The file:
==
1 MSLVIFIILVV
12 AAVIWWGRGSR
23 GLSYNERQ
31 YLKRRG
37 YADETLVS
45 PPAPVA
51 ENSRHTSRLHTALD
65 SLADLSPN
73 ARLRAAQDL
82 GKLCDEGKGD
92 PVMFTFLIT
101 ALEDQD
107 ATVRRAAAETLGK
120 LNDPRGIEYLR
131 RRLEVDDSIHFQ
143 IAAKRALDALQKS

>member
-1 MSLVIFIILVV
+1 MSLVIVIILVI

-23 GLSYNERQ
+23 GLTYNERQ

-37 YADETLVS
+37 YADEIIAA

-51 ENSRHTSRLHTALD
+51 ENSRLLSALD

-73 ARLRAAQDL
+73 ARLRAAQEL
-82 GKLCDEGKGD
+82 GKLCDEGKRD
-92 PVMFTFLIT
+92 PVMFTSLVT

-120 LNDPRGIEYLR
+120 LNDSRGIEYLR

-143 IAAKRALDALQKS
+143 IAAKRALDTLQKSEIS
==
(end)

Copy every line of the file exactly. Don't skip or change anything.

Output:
1 MSLVIFIILVV
12 AAVIWWGRGSR
23 GLSYNERQ
31 YLKRRG
37 YADETLVS
45 PPAPVA
51 ENSRHTSRLHTALD
65 SLADLSPN
73 ARLRAAQDL
82 GKLCDEGKGD
92 PVMFTFLIT
101 ALEDQD
107 ATVRRAAAETLGK
120 LNDPRGIEYLR
131 RRLEVDDSIHFQ
143 IAAKRALDALQKS

>member
-1 MSLVIFIILVV
+1 MSLVIVIILVI

-23 GLSYNERQ
+23 GLTYNERQ

-37 YADETLVS
+37 YADEIIAA

-51 ENSRHTSRLHTALD
+51 ENSRLLSALD

-73 ARLRAAQDL
+73 ARLRAAQEL
-82 GKLCDEGKGD
+82 GKLCDEGKRD
-92 PVMFTFLIT
+92 PVMFTSLVT

-120 LNDPRGIEYLR
+120 LNDSRGIEYLR

-143 IAAKRALDALQKS
+143 IAAKRALDTLQKSEIS